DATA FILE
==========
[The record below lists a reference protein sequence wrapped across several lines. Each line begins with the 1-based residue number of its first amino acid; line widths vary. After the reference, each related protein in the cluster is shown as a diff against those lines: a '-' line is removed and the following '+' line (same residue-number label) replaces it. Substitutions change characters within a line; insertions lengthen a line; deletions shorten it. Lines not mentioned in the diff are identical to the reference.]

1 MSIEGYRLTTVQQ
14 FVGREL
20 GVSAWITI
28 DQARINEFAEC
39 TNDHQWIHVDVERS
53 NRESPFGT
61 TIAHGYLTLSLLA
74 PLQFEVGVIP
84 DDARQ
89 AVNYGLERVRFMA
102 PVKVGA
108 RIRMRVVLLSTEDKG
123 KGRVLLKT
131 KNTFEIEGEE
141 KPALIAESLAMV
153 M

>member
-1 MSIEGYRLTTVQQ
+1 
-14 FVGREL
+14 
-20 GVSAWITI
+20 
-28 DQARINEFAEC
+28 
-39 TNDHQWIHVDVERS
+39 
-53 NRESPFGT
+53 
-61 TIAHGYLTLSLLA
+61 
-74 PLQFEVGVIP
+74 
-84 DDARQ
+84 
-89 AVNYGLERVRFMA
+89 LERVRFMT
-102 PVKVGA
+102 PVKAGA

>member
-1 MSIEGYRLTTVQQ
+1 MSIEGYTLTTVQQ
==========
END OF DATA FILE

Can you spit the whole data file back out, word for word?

[The record below lists a reference protein sequence wrapped across several lines. Each line begins with the 1-based residue number of its first amino acid; line widths vary. After the reference, each related protein in the cluster is shown as a diff against those lines: a '-' line is removed and the following '+' line (same residue-number label) replaces it. Substitutions change characters within a line; insertions lengthen a line; deletions shorten it. Lines not mentioned in the diff are identical to the reference.]

1 MSIEGYRLTTVQQ
14 FVGREL
20 GVSAWITI
28 DQARINEFAEC
39 TNDHQWIHVDVERS
53 NRESPFGT
61 TIAHGYLTLSLLA
74 PLQFEVGVIP
84 DDARQ
89 AVNYGLERVRFMA
102 PVKVGA
108 RIRMRVVLLSTEDKG
123 KGRVLLKT
131 KNTFEIEGEE
141 KPALIAESLAMV
153 M

>member
-1 MSIEGYRLTTVQQ
+1 
-14 FVGREL
+14 
-20 GVSAWITI
+20 
-28 DQARINEFAEC
+28 
-39 TNDHQWIHVDVERS
+39 
-53 NRESPFGT
+53 
-61 TIAHGYLTLSLLA
+61 
-74 PLQFEVGVIP
+74 
-84 DDARQ
+84 
-89 AVNYGLERVRFMA
+89 LERVRFMT
-102 PVKVGA
+102 PVKAGA

>member
-1 MSIEGYRLTTVQQ
+1 MSIEGYTLTTVQQ